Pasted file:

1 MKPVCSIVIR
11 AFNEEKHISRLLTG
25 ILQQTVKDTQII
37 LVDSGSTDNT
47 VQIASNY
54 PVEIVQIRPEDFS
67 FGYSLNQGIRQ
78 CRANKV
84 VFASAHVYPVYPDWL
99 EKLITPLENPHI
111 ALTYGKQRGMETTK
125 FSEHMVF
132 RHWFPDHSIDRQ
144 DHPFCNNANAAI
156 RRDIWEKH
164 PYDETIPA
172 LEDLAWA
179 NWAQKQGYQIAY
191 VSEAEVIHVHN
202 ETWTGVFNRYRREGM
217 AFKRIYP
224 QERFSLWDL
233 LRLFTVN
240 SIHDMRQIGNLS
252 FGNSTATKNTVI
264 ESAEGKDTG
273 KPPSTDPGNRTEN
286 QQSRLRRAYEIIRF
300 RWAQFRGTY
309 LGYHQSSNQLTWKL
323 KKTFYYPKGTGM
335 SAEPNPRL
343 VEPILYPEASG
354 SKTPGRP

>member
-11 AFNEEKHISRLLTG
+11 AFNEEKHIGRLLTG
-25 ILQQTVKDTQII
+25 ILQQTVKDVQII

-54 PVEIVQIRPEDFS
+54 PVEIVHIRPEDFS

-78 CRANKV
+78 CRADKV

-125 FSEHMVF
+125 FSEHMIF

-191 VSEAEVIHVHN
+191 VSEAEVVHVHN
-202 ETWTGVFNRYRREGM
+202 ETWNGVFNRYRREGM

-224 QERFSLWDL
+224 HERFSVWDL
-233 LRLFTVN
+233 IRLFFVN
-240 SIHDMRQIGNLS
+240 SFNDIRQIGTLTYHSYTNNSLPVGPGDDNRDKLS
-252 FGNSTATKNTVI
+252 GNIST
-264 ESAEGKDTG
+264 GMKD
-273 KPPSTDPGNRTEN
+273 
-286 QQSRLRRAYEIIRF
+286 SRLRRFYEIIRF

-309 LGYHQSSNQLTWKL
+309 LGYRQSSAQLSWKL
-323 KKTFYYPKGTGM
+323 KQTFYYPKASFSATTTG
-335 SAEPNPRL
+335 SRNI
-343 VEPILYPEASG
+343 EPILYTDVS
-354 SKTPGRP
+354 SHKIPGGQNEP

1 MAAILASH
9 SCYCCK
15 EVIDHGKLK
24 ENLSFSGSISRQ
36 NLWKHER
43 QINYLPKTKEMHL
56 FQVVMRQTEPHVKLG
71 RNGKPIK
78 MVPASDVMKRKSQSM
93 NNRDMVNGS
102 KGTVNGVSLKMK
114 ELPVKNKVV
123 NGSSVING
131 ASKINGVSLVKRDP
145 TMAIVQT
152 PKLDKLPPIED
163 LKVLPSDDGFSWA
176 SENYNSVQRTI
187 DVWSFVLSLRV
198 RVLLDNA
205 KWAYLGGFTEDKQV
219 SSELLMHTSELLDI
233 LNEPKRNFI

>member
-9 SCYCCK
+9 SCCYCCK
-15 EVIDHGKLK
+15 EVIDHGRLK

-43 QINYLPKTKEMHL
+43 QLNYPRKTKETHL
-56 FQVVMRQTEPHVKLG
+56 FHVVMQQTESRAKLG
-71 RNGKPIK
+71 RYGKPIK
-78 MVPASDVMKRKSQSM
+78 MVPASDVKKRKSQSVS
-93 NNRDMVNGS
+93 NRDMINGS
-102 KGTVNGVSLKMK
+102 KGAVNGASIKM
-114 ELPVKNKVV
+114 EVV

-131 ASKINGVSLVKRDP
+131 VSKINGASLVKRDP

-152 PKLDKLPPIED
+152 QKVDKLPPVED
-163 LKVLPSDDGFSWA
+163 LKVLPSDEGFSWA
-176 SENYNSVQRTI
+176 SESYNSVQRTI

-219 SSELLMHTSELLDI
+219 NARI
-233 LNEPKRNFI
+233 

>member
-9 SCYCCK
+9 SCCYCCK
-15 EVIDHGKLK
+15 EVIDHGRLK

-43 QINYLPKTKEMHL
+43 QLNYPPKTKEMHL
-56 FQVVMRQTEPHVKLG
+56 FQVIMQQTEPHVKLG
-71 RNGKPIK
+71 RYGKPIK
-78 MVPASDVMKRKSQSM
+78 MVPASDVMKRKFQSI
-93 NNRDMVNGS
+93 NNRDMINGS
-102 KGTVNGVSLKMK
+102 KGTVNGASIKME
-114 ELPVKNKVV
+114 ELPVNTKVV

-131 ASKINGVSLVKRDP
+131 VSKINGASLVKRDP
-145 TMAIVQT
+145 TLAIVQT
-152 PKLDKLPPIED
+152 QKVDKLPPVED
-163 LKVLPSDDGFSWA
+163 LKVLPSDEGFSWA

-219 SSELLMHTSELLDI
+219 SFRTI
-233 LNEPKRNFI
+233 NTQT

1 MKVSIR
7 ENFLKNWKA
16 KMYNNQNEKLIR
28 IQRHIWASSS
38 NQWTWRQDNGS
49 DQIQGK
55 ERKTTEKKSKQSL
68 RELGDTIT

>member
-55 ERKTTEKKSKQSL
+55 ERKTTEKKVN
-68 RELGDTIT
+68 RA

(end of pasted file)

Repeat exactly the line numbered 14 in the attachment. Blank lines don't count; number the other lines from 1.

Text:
144 DHPFCNNANAAI